Glossary of terms

Body Corporate – When you’re buying a town house or apartment and the title is a ‘unit title’, there is a legal entity that makes arrangements for maintenance of common areas and helps resolve any disputes. They are called the Body Corporate.

Certificate of Title (CT) – The CT is housed at Land Information New Zealand (LINZ) and records all the legal interests in the land. When you buy a property, your lawyer will register a transfer of the land to you and your name will be recorded as the owner on the Certificate of Title.

Chattels - The items in a house that are included as part of the sale, e.g. curtains and whiteware.

Commission – The fee a seller pays to an agent when the house sells.

Conditional agreement – This is a negotiated sales and purchase agreement that is subject to conditions, e.g.  finance or a legal review.

Cross lease title – This generally applies to town houses and flats, when all the owners share ownership in a section of the land.

Easement – This means someone else has to use your property for a particular purpose, e.g. to use a drain on your property.

Equity – If the value of your property is more than how much you owe, the difference between the two is referred to as ‘your equity’.

Fixtures and fittings – These are the items attached to a house which cannot be removed when the seller leaves. See chattels.

Freehold – This is ownership of the land and the house with no restrictions on your ownership rights, apart from those covered by laws or regulations.

Government Valuation (GV) Home loan agreement – See rateable valuation.

Instalments – Your weekly, fortnightly or monthly payments of principal and/or interest off your loan.

Home loan agreement – This is the agreement that outlines the value and terms of the loan, e.g. the interest rate, repayments and how often these are made.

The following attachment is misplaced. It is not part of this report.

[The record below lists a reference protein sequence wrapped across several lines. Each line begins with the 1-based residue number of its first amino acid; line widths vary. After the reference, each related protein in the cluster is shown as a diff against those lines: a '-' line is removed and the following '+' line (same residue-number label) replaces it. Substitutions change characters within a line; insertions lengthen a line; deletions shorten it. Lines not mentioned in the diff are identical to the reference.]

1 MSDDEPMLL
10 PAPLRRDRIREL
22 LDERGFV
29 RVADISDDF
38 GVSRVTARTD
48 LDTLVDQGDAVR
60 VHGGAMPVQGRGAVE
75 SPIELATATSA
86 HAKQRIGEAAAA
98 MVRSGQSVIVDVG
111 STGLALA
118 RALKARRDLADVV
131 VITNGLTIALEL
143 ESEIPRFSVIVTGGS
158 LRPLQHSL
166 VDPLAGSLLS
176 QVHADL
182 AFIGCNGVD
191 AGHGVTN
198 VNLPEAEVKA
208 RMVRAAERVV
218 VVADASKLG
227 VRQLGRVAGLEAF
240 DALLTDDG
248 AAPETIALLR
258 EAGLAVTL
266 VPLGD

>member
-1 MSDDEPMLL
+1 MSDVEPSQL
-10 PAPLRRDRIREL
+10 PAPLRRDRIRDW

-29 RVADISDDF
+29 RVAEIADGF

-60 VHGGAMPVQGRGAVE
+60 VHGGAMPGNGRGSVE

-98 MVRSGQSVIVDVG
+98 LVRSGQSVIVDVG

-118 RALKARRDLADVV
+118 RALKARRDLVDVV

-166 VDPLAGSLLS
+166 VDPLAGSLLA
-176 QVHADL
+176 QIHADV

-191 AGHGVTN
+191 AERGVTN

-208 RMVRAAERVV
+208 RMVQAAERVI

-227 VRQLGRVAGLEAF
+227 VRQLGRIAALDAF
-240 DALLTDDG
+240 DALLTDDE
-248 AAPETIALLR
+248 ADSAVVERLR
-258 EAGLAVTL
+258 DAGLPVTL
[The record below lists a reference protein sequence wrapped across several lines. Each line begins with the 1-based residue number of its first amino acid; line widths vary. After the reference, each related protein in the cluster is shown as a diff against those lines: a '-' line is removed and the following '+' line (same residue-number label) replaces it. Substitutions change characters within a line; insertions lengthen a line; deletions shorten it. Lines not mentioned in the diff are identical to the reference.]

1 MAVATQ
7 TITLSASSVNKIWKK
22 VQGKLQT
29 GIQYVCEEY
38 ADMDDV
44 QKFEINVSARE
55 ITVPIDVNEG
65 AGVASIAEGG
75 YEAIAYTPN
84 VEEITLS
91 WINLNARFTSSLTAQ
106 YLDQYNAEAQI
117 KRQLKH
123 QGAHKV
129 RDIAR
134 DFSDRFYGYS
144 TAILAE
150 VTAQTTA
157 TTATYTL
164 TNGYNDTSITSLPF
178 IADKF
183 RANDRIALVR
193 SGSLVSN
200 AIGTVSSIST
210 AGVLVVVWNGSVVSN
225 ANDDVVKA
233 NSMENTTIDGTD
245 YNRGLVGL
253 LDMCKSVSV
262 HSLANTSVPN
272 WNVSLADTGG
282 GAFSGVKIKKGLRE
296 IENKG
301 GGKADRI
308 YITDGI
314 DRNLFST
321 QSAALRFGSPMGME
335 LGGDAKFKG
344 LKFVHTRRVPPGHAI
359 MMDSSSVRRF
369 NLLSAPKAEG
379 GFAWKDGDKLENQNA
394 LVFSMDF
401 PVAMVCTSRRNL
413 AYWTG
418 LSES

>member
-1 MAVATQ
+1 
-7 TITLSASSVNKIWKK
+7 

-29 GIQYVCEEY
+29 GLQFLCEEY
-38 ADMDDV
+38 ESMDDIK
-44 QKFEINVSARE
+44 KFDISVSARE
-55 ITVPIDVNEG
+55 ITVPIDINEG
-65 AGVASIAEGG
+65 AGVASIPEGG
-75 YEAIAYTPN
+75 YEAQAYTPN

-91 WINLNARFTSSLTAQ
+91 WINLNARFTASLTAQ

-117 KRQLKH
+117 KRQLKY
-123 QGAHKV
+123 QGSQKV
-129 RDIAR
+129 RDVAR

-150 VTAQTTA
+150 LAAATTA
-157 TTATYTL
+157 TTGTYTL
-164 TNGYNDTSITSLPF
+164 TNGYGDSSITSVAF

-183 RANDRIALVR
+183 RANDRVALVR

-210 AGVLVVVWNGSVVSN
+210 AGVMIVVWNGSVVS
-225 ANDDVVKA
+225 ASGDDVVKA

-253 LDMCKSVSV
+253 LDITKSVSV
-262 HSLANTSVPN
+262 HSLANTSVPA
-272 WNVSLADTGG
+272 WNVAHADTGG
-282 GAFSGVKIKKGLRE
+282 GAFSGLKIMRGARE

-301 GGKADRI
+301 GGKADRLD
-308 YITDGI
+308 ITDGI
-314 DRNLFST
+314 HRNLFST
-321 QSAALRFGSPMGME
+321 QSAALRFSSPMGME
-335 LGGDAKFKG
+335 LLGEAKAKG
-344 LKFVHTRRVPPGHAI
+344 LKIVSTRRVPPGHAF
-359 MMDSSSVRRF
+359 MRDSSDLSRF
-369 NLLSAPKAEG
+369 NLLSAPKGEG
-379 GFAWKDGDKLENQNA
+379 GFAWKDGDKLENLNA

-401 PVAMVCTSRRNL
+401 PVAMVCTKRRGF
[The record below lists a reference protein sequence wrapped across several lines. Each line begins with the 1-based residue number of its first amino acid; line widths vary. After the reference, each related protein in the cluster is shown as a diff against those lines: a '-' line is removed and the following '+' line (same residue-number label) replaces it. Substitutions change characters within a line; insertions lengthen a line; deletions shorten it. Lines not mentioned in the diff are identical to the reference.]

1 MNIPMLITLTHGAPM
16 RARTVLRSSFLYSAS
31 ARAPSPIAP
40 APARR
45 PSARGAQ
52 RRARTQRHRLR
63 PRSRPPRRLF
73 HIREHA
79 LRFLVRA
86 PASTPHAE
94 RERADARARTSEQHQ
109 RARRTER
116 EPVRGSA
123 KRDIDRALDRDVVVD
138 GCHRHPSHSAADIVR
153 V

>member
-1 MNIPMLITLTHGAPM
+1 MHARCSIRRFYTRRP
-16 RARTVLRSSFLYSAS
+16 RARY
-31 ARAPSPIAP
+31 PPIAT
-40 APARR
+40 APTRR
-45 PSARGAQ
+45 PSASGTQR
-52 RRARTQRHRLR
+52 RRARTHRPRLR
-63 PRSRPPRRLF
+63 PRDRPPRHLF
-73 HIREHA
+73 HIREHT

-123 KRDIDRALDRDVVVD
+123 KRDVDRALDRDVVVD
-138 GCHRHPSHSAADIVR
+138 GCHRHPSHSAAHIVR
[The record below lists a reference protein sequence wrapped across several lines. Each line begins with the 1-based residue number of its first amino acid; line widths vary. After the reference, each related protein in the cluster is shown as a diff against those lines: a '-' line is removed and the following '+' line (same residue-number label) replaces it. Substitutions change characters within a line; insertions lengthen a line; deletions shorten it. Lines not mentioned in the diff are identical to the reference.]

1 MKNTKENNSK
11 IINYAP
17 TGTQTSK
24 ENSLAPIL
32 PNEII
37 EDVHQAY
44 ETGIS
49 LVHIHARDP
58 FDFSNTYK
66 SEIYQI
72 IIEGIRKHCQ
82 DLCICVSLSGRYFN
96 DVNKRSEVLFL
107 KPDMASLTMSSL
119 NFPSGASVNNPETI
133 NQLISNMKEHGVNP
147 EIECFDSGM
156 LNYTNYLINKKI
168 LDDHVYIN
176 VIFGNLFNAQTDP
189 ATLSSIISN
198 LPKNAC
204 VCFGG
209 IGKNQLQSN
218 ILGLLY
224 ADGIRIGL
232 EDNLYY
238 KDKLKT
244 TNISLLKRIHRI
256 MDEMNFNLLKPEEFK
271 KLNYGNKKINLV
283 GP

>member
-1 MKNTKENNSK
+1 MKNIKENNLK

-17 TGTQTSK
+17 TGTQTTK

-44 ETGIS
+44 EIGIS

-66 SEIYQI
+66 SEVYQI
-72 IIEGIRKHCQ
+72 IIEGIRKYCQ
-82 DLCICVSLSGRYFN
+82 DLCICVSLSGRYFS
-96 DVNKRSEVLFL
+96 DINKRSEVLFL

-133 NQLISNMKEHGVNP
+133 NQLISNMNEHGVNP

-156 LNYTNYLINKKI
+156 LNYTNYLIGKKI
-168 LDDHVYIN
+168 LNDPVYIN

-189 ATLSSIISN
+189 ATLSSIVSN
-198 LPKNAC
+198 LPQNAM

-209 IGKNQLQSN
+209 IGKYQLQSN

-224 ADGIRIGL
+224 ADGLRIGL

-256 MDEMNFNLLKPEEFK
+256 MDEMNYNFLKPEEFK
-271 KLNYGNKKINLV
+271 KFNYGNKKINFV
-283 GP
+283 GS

Insurance certificate – This is the certificate that is issued by your insurer and confirms the assets you have covered and the maximum amount that can be paid out in the event of a loss.

Interest – This is the amount you pay the lender for your loan and it’s a percentage of the amount you borrow.

Fixed interest rate – This is when the interest rate and repayments are fixed for a set period, e.g.  fixed at 5% for 2 years.

Floating or variable interest rate – In this case the interest rate can change depending on market conditions, e.g.  floating rate at 5% for 2 years.

Land registration fee – The fee you pay to Land Information New Zealand to record the transfer of the land to you.

Land Information Memorandum (LIM) – The council document that records all information they hold about the property.

LINZ – This is Land Information New Zealand, the government department that holds the land registration records.

Legally binding – This means the terms of the agreement can be enforced by law.

Market value – This is the price a house is likely to sell for.

Mortgage – A loan to finance the purchase of the house

Mortgagee – This is the bank or funding agency that loans you the money to buy the house.

Mortgagor – This is you, the person who has borrowed the money.

Principal – The initial amount you borrow.

Rateable Valuation (RV) – The estimated value of the property for rating purposes.

Rates – The fees you pay to the council for their services.

Right of way – If you share a driveway with a neighbouring property, then the rights to do this is called a ‘right of way’. 

Sale and Purchase Agreement – The legal documents that records the agreement between the buyer and seller and is legally binding when it has been signed by both parties.

Table loan – The repayments on the loan are the same for the life of loan, assuming there is no change to the interest rates.

Unconditional agreement – This is a legally binding agreement that has no conditions.